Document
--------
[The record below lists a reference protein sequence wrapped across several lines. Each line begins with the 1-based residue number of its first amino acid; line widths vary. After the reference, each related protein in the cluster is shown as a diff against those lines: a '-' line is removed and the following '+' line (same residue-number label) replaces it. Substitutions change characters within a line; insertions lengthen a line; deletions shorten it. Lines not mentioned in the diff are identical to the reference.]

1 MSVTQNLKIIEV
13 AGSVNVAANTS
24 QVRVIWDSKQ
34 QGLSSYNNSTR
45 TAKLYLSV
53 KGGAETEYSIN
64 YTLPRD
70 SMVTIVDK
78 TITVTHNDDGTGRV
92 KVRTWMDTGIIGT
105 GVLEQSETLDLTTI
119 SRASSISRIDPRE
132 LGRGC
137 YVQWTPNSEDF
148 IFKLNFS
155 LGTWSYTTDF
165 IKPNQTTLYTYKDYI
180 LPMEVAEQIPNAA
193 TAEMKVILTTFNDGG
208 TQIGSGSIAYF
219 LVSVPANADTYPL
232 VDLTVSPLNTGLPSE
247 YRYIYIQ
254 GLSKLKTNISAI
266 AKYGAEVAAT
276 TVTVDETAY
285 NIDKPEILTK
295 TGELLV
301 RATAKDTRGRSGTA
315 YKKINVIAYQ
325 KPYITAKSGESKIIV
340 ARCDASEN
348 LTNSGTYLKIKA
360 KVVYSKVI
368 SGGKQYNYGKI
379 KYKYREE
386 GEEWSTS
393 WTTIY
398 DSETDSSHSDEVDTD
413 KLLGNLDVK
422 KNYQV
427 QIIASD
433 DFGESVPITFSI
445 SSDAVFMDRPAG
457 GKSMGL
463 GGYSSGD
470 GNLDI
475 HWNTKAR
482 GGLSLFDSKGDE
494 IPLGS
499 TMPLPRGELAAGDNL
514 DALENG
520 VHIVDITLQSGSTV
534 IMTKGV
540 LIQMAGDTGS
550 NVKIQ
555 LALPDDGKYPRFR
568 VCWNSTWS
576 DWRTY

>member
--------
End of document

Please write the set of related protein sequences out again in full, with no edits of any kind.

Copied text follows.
[The record below lists a reference protein sequence wrapped across several lines. Each line begins with the 1-based residue number of its first amino acid; line widths vary. After the reference, each related protein in the cluster is shown as a diff against those lines: a '-' line is removed and the following '+' line (same residue-number label) replaces it. Substitutions change characters within a line; insertions lengthen a line; deletions shorten it. Lines not mentioned in the diff are identical to the reference.]

1 MSVTQNLKIIEV
13 AGSVNVAANTS
24 QVRVIWDSKQ
34 QGLSSYNNSTR
45 TAKLYLSV
53 KGGAETEYSIN
64 YTLPRD
70 SMVTIVDK
78 TITVTHNDDGTGRV
92 KVRTWMDTGIIGT
105 GVLEQSETLDLTTI
119 SRASSISRIDPRE
132 LGRGC
137 YVQWTPNSEDF
148 IFKLNFS
155 LGTWSYTTDF
165 IKPNQTTLYTYKDYI
180 LPMEVAEQIPNAA
193 TAEMKVILTTFNDGG
208 TQIGSGSIAYF
219 LVSVPANADTYPL
232 VDLTVSPLNTGLPSE
247 YRYIYIQ
254 GLSKLKTNISAI
266 AKYGAEVAAT
276 TVTVDETAY
285 NIDKPEILTK
295 TGELLV
301 RATAKDTRGRSGTA
315 YKKINVIAYQ
325 KPYITAKSGESKIIV
340 ARCDASEN
348 LTNSGTYLKIKA
360 KVVYSKVI
368 SGGKQYNYGKI
379 KYKYREE
386 GEEWSTS
393 WTTIY
398 DSETDSSHSDEVDTD
413 KLLGNLDVK
422 KNYQV
427 QIIASD
433 DFGESVPITFSI
445 SSDAVFMDRPAG
457 GKSMGL
463 GGYSSGD
470 GNLDI
475 HWNTKAR
482 GGLSLFDSKGDE
494 IPLGS
499 TMPLPRGELAAGDNL
514 DALENG
520 VHIVDITLQSGSTV
534 IMTKGV
540 LIQMAGDTGS
550 NVKIQ
555 LALPDDGKYPRFR
568 VCWNSTWS
576 DWRTY

>member